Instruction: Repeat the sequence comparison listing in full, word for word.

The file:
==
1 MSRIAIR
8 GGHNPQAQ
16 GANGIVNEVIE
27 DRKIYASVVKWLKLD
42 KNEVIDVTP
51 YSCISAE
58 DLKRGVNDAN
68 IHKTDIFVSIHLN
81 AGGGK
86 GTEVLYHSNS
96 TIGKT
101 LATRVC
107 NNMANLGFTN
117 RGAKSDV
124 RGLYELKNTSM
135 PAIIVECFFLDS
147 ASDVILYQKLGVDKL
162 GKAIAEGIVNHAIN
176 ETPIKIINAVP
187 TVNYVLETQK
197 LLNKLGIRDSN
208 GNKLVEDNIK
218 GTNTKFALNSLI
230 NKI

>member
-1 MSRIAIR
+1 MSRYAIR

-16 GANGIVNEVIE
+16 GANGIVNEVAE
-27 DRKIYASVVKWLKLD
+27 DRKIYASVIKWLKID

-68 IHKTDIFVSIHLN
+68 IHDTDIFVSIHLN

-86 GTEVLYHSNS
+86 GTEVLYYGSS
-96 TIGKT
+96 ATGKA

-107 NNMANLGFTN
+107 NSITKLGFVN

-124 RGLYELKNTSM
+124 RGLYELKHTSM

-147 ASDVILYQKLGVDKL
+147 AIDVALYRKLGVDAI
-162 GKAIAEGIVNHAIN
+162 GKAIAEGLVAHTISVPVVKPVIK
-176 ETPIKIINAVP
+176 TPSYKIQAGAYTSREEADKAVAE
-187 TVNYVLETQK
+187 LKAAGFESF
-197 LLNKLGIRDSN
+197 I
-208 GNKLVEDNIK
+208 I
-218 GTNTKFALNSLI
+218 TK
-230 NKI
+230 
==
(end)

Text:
1 MSRIAIR
8 GGHNPQAQ
16 GANGIVNEVIE
27 DRKIYASVVKWLKLD
42 KNEVIDVTP
51 YSCISAE
58 DLKRGVNDAN
68 IHKTDIFVSIHLN
81 AGGGK
86 GTEVLYHSNS
96 TIGKT
101 LATRVC
107 NNMANLGFTN
117 RGAKSDV
124 RGLYELKNTSM
135 PAIIVECFFLDS
147 ASDVILYQKLGVDKL
162 GKAIAEGIVNHAIN
176 ETPIKIINAVP
187 TVNYVLETQK
197 LLNKLGIRDSN
208 GNKLVEDNIK
218 GTNTKFALNSLI
230 NKI

>member
-1 MSRIAIR
+1 MSRYAIR

-16 GANGIVNEVIE
+16 GANGIVNEVAE
-27 DRKIYASVVKWLKLD
+27 DRKIYASVIKWLKID

-68 IHKTDIFVSIHLN
+68 IHDTDIFVSIHLN

-86 GTEVLYHSNS
+86 GTEVLYYGSS
-96 TIGKT
+96 ATGKA

-107 NNMANLGFTN
+107 NSITKLGFVN

-124 RGLYELKNTSM
+124 RGLYELKHTSM

-147 ASDVILYQKLGVDKL
+147 AIDVALYRKLGVDAI
-162 GKAIAEGIVNHAIN
+162 GKAIAEGLVAHTISVPVVKPVIK
-176 ETPIKIINAVP
+176 TPSYKIQAGAYTSREEADKAVAE
-187 TVNYVLETQK
+187 LKAAGFESF
-197 LLNKLGIRDSN
+197 I
-208 GNKLVEDNIK
+208 I
-218 GTNTKFALNSLI
+218 TK
-230 NKI
+230 